Do Chart Levels Matter Right Now?
After the relatively wild action seen late last week, the question of the day is if the swings we saw on Thursday and Friday are meaningful, or simply the work of the trend-following bots doing their thing.
Recall that on Thursday the S&P 500 fell 23.45 points, or -1.2 percent on a plethora of headache-inducing headlines. First it was new sanctions on Russia for the handling of the situation in Ukraine. Next it was flight MH17 being shot down over Ukraine.
Then the Fed's James Bullard chimed in about the Fed needing to raise rates sooner than expected.
After that, we heard that Israel had initiated a ground offensive in Gaza and that the White House was on lockdown. Finally, there was the report that the largest insider trading probe in history had begun and involved no fewer than 44 hedge funds.
Through most of the day on Thursday, it is important to note that the market held up pretty darned well. The thinking seemed to be that the downing of another Malaysian airliner was likely not an act of war and that the various skirmishes in Gaza rarely affect the markets.
However, in the last hour, traders and their computers took the market back to the lows of the day, snapping a bunch of technical levels in the process.
Then on Friday it became clear that although MH17 was indeed shot down by a sophisticated Russian-built BUK surface-to-air missile; it was not the work of either the Russian or Ukranian governments. So, given that WWIII was not on the line, the dip buyers returned.
As the momentum began to build to the upside, the trend-following bots jumped on board in earnest at three different points during the day. Before you knew it, the S&P had regained 20 of the 23 points lost on Thursday, and the word in the press was that traders were "relieved."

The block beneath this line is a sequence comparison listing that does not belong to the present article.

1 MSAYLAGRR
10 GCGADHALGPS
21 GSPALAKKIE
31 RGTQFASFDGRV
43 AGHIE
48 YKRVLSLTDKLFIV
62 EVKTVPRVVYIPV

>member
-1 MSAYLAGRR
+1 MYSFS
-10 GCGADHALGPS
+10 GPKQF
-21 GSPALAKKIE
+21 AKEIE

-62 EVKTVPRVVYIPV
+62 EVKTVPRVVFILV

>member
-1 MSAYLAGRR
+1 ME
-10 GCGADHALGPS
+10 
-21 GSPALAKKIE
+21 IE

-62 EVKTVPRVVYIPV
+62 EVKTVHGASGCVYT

However, as was mentioned in Friday's missive, this appears to be more a case of trend-following bots doing their thing than investors making adjustments to their portfolios based on fundamentals.
But Do The Levels Matter?
There is an old saying on Wall Street that may be appropriate here. "It's not a breakout if you are the one breaking it out."
In other words, a trader shouldn't base their view of the market action on something that they themselves were responsible for. In short, this seems to be exactly what is happening in today's market and a great way to sum up the dilemma facing traders this week.
Today, the question is this: Given that the trend-following bots continue to move prices intraday in one direction until they don't, do the key price levels really matter?
Bulls Point to the Charts
S&P 500 Daily
One of the bullish arguments at the present time is that through all of the bad news and geopolitical tensions, the S&P has held above important near-term support and that the uptrend line that has been intact now since mid-April has not been violated.
Most technicians would likely agree that the chart of the S&P 500 remains in pretty good shape. As such, one could argue that the bulls should be given the benefit of any doubt. But...
iShares Russell 2000 Smallcap ETF (NYSE: IWM) Daily
The chart of the Russell 2000 ETF tells a completely different story. In short, the chart of the IWM is not a pretty picture. From a short-term perspective, a downtrend is evident. From a long-term perspective, one can argue that a double-top is in place.
The bottom line is that (1) the charts of the S&P and Russell 2000 represent a clear case of technical divergence, and (2) it is unclear if the trend-following bots care about the important technical levels that traders tend to key on.
Therefore, it is probably a good idea to continue to watch the action closely.
© 2014 Benzinga.com. Benzinga does not provide investment advice. All rights reserved.